ĀRAŠ, KAY, Avestan KAVI ARŠAN, a member of the Kayanid dynasty in Iranian legend. He receives only passing mention in the Avesta (Yt. 13.132, 19.71), without reference to his father. The Middle Persian Bundahišn names him (p. 232.2; ms. TD1; Tehran, 1349 Š./1970, p. 199.10) and his three brothers (Kay Biyārš, Kay Pašīn, and Kay Kāyūs) as children of Kay Abīwēh, grandchildren of Kay Kawād (Arabicized as Qobād). The latter designation also occurs in the Dēnkard (p. 598.3, cf. Yt. 19.71). A variety of Muslim sources also make genealogical observations, but with distortion of the Mid. Pers. tradition. Ṭabarī (II, p. 617) makes Kay Āraš son of *Kay-Abībēh and ruler of Ḵūzestān; but he also regards the four brothers plus Kay Afneh (Kay *Aβbeh from *Abībēh) all as sons of Kay Qobād (II, p. 534). Baḷʿamī follows this version (Tārīḵ, p. 523). Dīnavarī reflects a similar tradition (p. 14), when he names Qābūs (Kay Kāvūs), Kay Abneh (*Abībēh), and Qayvas (for *Kay-Āraš?) as sons of Kay Qobād. The Šāh-nāma (Moscow, I, p. 74.191) identifies the four brothers of the Bundahišn account as Kay Qobād’s sons, and this view is repeated by Gardīzī (ed. Ḥabībī, p. 9). Ṯaʿālebī (Ḡorar, p. 457) has Kay Āraš as Kay Qobād’s son, but Kay Kāvūs as the latter’s son and successor (pp. 153-54). There are other versions which do not, however, name Kay Āraš. Ḥamza records Kay Fašīn (*Pašīn) as son of Kay-Aβīwēh (Beirut, 1961, p. 36), while Bīrūnī cites Kay Kāvūs as son of Kayanyah (*Kay-Abībēh; Āṯār al-bāqīa, p. 104). Similarly, in Maqdesī (Badʾ III, p. 147), Kay Kāvūs is son of Kāywanah (*Kay-Abīwēh).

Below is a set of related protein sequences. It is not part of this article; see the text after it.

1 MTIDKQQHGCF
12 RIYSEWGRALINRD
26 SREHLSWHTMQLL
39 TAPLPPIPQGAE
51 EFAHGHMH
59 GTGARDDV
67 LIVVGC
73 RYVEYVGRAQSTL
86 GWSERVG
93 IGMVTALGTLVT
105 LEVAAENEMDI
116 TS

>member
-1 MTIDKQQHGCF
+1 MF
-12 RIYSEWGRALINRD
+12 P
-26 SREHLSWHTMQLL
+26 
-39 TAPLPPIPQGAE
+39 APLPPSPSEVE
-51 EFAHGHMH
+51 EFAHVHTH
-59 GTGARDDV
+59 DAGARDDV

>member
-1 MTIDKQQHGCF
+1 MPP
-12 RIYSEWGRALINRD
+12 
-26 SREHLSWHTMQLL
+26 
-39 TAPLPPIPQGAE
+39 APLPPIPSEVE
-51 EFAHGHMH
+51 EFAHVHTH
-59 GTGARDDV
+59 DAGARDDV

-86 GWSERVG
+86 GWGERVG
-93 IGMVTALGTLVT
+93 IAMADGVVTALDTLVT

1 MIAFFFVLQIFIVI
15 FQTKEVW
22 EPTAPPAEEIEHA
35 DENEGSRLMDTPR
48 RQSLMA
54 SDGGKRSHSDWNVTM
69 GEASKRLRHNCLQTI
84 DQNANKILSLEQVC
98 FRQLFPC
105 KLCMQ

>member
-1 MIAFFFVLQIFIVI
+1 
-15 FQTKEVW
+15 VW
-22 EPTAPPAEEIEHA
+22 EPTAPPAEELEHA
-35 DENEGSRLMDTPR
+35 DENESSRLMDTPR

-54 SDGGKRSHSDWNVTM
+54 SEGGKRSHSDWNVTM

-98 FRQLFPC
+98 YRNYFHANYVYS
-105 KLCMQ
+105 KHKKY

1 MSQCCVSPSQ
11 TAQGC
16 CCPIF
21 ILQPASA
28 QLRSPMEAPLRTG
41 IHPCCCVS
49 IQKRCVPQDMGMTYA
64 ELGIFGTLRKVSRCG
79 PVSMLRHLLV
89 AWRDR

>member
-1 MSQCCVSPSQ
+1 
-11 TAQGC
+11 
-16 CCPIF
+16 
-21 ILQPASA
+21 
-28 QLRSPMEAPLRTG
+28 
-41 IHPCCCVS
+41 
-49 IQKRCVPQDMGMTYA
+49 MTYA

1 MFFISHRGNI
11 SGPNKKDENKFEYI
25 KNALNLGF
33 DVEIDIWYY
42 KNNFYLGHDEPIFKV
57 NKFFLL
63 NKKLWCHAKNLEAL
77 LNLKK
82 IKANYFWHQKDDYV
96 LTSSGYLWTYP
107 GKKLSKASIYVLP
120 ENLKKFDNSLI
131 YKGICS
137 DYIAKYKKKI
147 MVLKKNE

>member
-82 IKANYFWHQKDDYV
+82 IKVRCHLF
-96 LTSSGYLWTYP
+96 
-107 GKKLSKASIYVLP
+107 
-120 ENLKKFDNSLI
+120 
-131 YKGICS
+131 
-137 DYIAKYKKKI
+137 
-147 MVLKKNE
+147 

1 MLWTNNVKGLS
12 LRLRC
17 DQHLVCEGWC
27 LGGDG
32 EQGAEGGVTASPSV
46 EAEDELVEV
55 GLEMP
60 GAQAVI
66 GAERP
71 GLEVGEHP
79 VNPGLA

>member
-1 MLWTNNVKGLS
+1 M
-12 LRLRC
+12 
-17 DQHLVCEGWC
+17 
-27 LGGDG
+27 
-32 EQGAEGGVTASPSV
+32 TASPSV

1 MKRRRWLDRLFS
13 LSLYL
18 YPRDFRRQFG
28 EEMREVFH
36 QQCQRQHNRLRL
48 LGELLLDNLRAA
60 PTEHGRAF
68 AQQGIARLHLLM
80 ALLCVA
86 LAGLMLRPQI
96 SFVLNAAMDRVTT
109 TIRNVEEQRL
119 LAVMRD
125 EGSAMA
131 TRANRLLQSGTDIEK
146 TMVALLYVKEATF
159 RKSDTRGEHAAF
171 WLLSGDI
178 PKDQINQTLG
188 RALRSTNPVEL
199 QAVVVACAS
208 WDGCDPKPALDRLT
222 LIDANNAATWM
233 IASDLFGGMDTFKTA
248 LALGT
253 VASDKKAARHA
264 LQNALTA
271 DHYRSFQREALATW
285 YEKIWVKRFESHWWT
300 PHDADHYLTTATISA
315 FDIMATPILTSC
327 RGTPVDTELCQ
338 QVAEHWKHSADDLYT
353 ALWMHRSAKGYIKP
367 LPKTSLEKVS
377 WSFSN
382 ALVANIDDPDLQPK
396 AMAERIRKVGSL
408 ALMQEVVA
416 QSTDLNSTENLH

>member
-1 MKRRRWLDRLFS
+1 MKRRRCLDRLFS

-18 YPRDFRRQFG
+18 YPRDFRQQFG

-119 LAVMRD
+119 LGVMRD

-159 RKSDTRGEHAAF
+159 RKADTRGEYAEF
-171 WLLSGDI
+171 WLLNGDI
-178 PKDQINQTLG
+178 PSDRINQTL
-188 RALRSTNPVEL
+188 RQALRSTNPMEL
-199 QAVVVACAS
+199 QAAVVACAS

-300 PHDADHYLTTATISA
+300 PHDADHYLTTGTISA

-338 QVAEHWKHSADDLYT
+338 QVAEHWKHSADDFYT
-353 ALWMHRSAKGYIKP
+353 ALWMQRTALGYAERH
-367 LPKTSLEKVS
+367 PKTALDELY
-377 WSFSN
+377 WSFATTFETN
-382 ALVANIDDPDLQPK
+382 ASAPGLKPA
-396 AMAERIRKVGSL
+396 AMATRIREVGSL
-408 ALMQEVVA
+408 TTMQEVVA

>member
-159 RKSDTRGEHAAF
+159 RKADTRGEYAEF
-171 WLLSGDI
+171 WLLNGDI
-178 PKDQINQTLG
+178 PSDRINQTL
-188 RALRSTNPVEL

The Aškānī (Arsacid) dynasty of Iran is regarded as descended from Kay Āraš. Ferdowsī asserts this lineage on the authority of a dehqān of Čāč (Šāh-nāma [Moscow], VII, p. 115.50, cf. p. 135.423). Ṯaʿālebī (Ḡorar, p. 547) traces the descent of Aškān (Arsaces), eponymous ancestor of the dynasty, back through Aškān (I) to Kay Āraš the son of Kay Qobād. Bīrunī, drawing on the Šāh-nāma, states that Ašk was son of Dārā, a descendant of “Araš” (Āṯār al-bāqīa, p. 117); and Ṭabarī, specifying Ašk as founder of the Aškānī dynasty, makes him son of Aškān the Great and a descendant of *Kay-Abībēh, the son of Kay Qobād (I, p. 709). Dīnavarī (p. 14) identifies Qayvas (i.e., Kay Āraš) as the ancestor of the Aškānīs. But Masʿūdī follows a different tradition and affiliates the dynasty with Sīāvoš, son of Kay Kāvūs (Morūǰ, ed. Pellat, I, p. 276).
See also Justi, Namenbuch, pp. 29-30.
A. Christensen, Les Kayanides, Copenhagen, 1931, pp. 18-19.
D. Monchi-Zadeh, Topographisch-historische Studien zum iranischen Nationalepos, Wiesbaden, 1975, p. 33.
Originally Published: December 15, 1986
Last Updated: August 10, 2011
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Vol. II, Fasc. 3, pp. 267-268